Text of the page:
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Two Black Democratic Ex-Lawmakers To Be Elected Back To Their Seats

Two Former Black Democratic Lawmakers To Be Elected Back To Their Seats. (Photo: Yahoo Sports)

NASHVILLE, Tenn. (AP) — Two former Black Democratic lawmakers in Tennessee who were expelled by Republican colleagues for demonstrating on the House floor in support of passing gun control laws following a deadly school shooting want to be reappointed and then elected back to their seats.

Two former Black Democratic lawmakers who were expelled by Republican colleagues in Tennessee say they want to be reappointed. (Photo: The Globe and Mail)

County Commission Announced To Re-appoint Two Black Democratic Ex-Lawmakers

During a special meeting called for Monday, the Metro Council of Nashville is likely to re-appoint Justin Jones to the position. Shelby County Commission Chairman Mickell Lowery announced in a statement on Sunday that the board will decide whether to re-appoint Memphis native Justin Pearson to his position at a meeting on Wednesday.

In response to those who “transgressed the rules” of the state House of Representatives, Lowery said he understands the need to respond.

“However, I think the expulsion of State Representative Justin Pearson was handled hastily without taking into account other forms of corrective action. I also think that the effects on our wonderful State are still to be seen,” he added.

READ ALSO: Kamala Harris Delivered A Speech On Gun Control And Met With Expelled State Lawmakers

On Sunday, both ex-lawmakers expressed their desire to resume their roles in the legislature on NBC’s Meet the Press. The seats will be up for special elections in the upcoming months, the date for which has not yet been determined.

Tennessee has become a new front in the conflict over the future of American democracy as a result of the expulsions. The former lawmakers have attracted well-known supporters very quickly. They had a conversation with President Joe Biden, and Vice President Kamala Harris paid them a visit in Nashville.

Jones said, “You know, we will continue to fight for our constituents. “And one last thing, just to say… is that everyone in our state is being harmed by this attack against us. You know, this hurts poor white people even though it disproportionately affects Black and Brown communities. We are all harmed by their attack on democracy.

As a result of the GOP supermajority’s expulsion of Jones and Pearson on separate occasions on Thursday, approximately 140,000 voters in predominantly Black districts in Nashville and Memphis no longer have a representative in the House.

In retaliation for their participation in the protest the week prior, which took place in the wake of a school shooting in Nashville that left six people dead, including three young students and three adults employed at the school, Pearson and Jones were expelled. Police shot and killed the shooter.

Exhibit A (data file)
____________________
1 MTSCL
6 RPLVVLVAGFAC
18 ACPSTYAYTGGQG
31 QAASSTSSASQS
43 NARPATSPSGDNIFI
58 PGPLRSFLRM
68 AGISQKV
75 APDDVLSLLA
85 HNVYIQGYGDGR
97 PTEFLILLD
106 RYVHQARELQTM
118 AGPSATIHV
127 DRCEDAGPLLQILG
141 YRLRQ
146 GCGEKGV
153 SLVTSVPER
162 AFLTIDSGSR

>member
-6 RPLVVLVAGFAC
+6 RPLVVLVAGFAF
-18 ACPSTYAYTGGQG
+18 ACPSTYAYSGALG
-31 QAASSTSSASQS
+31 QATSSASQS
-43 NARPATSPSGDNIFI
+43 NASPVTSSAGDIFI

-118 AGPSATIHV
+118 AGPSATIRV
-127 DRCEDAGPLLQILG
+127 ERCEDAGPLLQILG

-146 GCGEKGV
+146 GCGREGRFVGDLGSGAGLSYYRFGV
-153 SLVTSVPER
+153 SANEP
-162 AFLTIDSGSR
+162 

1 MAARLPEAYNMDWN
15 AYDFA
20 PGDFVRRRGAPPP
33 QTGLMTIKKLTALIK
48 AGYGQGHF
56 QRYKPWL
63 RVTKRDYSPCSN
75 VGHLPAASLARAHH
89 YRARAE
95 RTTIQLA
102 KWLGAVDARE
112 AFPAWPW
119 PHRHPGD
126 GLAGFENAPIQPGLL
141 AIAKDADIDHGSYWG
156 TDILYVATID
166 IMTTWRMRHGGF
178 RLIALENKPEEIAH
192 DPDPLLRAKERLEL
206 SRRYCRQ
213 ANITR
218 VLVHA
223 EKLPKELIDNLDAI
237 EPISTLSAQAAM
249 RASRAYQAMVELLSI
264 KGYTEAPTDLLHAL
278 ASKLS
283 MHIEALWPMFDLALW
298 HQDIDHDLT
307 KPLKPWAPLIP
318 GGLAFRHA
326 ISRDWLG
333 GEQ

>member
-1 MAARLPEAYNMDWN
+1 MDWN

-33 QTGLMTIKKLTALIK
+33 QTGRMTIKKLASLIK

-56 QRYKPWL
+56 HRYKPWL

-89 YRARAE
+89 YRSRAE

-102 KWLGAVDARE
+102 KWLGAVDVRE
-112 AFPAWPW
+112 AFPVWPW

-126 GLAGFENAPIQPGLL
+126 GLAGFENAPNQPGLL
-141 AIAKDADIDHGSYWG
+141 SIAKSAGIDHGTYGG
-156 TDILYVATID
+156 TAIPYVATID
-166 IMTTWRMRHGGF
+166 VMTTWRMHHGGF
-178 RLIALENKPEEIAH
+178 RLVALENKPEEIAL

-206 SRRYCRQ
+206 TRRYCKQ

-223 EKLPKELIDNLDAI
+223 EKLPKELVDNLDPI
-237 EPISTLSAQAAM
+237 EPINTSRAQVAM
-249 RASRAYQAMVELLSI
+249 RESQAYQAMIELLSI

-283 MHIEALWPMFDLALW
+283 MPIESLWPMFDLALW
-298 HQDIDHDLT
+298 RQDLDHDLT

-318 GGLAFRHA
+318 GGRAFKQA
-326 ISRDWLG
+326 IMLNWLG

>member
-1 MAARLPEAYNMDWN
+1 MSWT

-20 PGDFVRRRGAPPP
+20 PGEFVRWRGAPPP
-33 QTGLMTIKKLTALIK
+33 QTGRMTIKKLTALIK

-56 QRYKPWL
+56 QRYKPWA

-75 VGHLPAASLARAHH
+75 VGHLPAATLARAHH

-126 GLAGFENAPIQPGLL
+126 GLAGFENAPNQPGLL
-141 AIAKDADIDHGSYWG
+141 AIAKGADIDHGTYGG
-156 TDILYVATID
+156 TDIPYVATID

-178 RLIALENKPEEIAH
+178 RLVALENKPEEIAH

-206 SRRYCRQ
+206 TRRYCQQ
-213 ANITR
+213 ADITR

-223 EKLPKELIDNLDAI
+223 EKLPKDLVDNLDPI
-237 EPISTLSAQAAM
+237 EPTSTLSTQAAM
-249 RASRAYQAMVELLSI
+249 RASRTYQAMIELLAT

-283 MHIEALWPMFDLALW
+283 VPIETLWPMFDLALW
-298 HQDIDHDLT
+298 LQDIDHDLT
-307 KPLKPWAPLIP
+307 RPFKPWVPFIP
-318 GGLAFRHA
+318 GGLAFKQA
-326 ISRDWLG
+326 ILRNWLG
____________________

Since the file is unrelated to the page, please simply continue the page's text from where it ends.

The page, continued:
By one vote, Rep. Gloria Johnson of Knoxville, a third Democrat, avoided expulsion. Johnson is white, which has caused controversy over the disparate treatment of the two young, Black lawmakers. Republican lawmakers who abstained from voting have cited Johnson’s arguments made on the floor that her participation in the protest was less significant because, for instance, she didn’t use the megaphone.

Johnson told reporters that it “might have to do with the color of our skin” when she suggested that race was a contributing factor in why Jones and Pearson were fired but not her.

That is a “false narrative,” according to Cameron Sexton, the Republican House Speaker.

Sexton said on Friday to Fox News, “It’s unfortunate, she’s trying to put political racism in this, which there was nothing on this.

The expulsion procedures, which have only been used a few times since the Civil War, were deemed necessary by GOP leaders to prevent creating the precedent that protesting lawmakers’ disruptions of House proceedings would be accepted.

Pearson claimed that the statehouse has been a “toxic work environment,” citing the criticism he faced when he chose to attend sessions in a black dashiki rather than a suit and tie.

According to Pearson on Meet the Press, “It’s about us not belonging in the institution because they are afraid of the changes that are taking place in our society and the voices that are being elevated.”

READ ALSO: Lawmakers Criticize Biden Administration For Lack Of Transparency Regarding Classified Documents Found At Homes Of Current And Former Presidents

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